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New Film Released in South Africa Honors the Country's Scientology Volunteer Ministers for Their Help


South African premiere of the feature-length documentary Operation: Do Something  About It shines light on the work of the country’s Scientology Volunteer Ministers.

Government officials and community, religious and business leaders packed the auditorium at Castle Kyalami, continental headquarters of the Church of Scientology, for an awards ceremony and the African premiere of the new film, Operation: Do Something About It. The film honors the Scientology Volunteer Ministers for their service throughout the pandemic and their continued help today. And South African Volunteer Ministers play a central role in the documentary.

South African premiere of the new film Operation: Do Something About It
South African premiere of the new film Operation: Do Something About It
 

Presenting awards to the Volunteer Ministers were the Ekurhuleni Metropolitan Police Department, the National Disaster Management Centre, the City of Ekurhuleni the Gauteng Departments of Social Development, and the nonprofit South African Council for Graduates.

The Gauteng Department of Social Development commended the volunteers who “provided disaster relief as well as social and spiritual support to health care workers and the broader community throughout the COVID-19 pandemic and beyond across the entire Gauteng province.” 

Through the pandemic, South Africa’s Volunteer Ministers contributed millions of volunteer hours on the frontlines, working with authorities to curb the spread of the virus. They decontaminated some 70,000 buildings, from hospitals, clinics and senior centers to government offices, police departments, fire houses and their ambulances, and transportation hubs. They protected the health of millions using the nation’s taxis and buses each day.

The film captures the Volunteer Ministers’ unwavering commitment to helping and supporting communities in need, carrying out the vision of Scientology Founder L. Ron Hubbard for the program and creating a better society for all.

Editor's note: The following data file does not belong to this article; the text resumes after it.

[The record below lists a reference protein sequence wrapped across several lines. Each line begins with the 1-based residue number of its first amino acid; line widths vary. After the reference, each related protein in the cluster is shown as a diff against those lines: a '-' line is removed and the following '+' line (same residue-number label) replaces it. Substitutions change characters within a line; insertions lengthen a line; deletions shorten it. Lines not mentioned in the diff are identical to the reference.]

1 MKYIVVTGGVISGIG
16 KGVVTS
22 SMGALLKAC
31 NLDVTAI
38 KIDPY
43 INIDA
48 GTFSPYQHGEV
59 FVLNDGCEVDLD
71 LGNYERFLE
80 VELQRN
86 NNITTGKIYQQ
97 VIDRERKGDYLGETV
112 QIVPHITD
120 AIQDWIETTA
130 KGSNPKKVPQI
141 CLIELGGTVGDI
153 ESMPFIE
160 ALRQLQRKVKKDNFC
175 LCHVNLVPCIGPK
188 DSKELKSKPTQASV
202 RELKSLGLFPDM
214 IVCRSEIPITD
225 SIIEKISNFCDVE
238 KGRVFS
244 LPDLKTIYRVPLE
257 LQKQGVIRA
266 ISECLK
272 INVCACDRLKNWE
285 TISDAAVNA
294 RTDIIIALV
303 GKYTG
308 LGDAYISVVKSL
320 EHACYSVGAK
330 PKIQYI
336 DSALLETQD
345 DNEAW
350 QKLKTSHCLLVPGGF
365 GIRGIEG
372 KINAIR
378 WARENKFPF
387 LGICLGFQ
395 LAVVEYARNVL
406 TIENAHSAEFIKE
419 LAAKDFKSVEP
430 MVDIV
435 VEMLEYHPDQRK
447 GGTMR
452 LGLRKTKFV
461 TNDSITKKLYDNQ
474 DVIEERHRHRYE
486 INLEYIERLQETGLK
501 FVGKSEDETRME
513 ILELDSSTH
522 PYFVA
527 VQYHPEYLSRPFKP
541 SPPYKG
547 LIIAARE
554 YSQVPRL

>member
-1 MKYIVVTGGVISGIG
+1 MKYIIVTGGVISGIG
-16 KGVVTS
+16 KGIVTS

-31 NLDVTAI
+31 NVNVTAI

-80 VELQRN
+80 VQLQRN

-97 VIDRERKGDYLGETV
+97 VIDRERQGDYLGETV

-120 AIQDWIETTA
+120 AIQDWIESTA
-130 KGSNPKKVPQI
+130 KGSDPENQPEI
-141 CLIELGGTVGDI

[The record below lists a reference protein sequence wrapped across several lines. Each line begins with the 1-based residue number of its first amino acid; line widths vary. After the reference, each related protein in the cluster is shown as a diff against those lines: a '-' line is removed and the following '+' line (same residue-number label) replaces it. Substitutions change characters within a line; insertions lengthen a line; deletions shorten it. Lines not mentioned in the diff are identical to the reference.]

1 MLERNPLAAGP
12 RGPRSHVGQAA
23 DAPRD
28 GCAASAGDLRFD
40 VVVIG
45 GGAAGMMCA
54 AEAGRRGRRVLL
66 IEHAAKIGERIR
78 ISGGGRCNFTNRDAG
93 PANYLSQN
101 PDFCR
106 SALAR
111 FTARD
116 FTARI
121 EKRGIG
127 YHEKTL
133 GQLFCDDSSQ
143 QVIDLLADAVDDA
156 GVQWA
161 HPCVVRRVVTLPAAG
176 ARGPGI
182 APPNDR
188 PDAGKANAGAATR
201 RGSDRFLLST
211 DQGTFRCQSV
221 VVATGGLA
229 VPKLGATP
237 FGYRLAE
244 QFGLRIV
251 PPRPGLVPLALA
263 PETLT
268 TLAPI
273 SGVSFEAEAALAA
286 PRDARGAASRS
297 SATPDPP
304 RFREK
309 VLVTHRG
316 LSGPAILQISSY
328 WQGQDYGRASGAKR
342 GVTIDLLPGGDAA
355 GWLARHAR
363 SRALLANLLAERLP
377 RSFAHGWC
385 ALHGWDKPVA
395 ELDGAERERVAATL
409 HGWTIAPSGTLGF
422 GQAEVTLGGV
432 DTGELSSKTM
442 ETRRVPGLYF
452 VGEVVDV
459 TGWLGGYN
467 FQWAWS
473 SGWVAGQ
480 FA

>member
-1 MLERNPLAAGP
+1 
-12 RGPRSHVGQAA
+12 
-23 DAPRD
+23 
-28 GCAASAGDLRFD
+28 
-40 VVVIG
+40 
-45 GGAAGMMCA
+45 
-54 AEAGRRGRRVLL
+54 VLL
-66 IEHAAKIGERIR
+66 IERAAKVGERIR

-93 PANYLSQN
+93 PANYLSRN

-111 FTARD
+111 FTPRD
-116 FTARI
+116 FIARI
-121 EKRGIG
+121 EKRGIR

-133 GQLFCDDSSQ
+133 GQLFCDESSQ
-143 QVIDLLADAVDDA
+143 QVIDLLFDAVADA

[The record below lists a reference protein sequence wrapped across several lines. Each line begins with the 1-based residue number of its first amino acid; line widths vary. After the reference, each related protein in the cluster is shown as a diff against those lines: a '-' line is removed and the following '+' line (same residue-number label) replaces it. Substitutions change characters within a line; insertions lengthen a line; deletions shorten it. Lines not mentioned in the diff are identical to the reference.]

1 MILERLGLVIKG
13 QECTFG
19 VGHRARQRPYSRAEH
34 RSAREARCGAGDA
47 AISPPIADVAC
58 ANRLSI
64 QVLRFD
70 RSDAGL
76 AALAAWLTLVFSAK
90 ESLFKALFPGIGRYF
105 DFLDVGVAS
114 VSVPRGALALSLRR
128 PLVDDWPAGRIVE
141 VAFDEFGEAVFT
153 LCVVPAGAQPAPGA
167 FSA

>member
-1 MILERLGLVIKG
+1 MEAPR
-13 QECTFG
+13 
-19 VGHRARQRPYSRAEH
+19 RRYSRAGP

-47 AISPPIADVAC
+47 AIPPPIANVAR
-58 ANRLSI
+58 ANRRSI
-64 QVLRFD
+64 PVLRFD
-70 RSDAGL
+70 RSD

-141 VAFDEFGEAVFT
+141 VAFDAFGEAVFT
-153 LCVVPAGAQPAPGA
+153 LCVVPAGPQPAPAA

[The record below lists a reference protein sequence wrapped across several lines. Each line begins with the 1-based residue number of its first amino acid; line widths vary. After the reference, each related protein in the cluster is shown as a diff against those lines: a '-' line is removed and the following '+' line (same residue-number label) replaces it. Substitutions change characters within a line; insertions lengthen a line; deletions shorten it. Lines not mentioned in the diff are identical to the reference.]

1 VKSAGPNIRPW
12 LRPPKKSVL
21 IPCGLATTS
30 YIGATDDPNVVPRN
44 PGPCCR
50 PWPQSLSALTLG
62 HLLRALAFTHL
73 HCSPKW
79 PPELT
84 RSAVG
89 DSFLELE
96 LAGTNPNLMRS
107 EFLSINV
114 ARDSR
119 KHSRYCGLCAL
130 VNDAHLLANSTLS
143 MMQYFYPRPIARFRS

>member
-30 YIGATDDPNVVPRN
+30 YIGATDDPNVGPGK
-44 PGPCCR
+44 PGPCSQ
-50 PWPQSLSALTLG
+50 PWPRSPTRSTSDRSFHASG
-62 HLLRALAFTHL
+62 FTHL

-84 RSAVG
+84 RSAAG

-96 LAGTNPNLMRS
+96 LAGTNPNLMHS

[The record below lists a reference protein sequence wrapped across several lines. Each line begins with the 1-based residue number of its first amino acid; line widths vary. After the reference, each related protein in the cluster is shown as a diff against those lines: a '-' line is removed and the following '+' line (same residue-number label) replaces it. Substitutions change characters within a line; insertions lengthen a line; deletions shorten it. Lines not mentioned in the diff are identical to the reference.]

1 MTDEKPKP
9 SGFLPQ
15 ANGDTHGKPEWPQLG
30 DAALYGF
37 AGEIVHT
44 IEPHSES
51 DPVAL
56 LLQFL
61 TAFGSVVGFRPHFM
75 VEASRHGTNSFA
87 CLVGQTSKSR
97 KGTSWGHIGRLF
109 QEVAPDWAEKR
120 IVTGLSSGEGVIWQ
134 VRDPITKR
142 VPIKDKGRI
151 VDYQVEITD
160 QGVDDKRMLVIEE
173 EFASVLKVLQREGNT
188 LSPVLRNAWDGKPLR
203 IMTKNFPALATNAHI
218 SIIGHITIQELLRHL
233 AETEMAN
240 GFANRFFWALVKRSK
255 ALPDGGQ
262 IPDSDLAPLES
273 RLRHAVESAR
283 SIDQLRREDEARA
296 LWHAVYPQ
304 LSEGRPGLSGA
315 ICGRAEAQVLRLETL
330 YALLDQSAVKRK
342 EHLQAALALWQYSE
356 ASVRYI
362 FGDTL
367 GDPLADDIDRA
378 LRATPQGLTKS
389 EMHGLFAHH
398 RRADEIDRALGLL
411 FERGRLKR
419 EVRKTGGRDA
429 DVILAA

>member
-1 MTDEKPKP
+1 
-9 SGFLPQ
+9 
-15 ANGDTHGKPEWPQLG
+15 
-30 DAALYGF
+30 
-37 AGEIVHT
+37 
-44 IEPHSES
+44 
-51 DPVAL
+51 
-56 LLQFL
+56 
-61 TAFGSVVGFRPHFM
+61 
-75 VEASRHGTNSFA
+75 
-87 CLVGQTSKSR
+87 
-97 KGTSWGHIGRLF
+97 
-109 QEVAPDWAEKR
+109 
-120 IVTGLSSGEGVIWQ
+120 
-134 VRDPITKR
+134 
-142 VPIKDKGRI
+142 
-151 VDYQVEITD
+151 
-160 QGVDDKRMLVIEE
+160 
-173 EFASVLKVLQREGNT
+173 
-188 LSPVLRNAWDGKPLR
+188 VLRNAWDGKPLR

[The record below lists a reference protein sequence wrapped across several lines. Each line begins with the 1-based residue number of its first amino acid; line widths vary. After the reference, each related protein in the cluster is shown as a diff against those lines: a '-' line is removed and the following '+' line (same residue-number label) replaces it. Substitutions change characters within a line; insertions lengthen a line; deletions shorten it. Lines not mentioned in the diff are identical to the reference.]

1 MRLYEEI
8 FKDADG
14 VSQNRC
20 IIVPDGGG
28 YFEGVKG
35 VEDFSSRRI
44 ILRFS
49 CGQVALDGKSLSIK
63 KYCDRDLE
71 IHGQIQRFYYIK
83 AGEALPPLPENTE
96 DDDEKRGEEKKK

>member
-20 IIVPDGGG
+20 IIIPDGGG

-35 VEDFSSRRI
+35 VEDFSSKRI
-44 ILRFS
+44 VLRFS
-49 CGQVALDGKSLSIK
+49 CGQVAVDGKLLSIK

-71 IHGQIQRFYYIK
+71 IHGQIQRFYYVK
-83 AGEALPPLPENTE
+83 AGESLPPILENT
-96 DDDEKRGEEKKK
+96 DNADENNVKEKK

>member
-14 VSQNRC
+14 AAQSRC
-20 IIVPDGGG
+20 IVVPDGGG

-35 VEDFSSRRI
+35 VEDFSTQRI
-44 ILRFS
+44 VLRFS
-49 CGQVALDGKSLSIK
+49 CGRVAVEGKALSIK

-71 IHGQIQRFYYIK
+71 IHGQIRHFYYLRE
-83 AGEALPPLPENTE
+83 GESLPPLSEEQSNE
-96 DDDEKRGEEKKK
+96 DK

The Volunteer Ministers of South Africa have enrolled more than a half million individuals on Tools for Life Courses. Nearly 25,000 have become full-fledged VMs, having completed all 19 courses.
The Volunteer Ministers of South Africa have enrolled more than a half million individuals on Tools for Life Courses. Nearly 25,000 have become full-fledged Volunteer Ministers. 
 

Volunteer Ministers have experienced remarkable growth over the past four years. The Volunteer Ministers of South Africa have enrolled more than a half million individuals on Tools for Life Courses. Nearly 25,000 have become full-fledged VMs, having completed all 19 courses.

In developing the program in the mid-1970s, Mr. Hubbard described the Volunteer Minister as a person “a person who helps his fellow man on a volunteer basis by restoring purpose, truth and spiritual values to the lives of others.” The documentary is based on the motto he created for the program, that no matter the circumstances “Something can be done about it.” Their creed is: “A Volunteer Minister does not shut his eyes to the pain, evil and injustice of existence. Rather, he is trained to handle these things and help others achieve relief from them and new personal strength as well.”  

Watch Operation: Do Something About It on the Scientology Network, airing on DIRECTV Channel 320, DIRECTV STREAM, AT&T U-verse and streaming at Scientology.tv, on mobile apps and via the Roku, Amazon Fire and Apple TV platforms.

Since launching with an introduction by Scientology ecclesiastical leader Mr. David Miscavige in March 2018, the Scientology Network has been viewed in 237 countries and territories in 17 languages.

Satisfying the curiosity of people about Scientology and Founder L. Ron Hubbard, the network takes viewers across six continents, spotlighting the everyday lives of Scientologists, showing the Church as a global organization, and presenting its social betterment programs that have touched the lives of millions worldwide.



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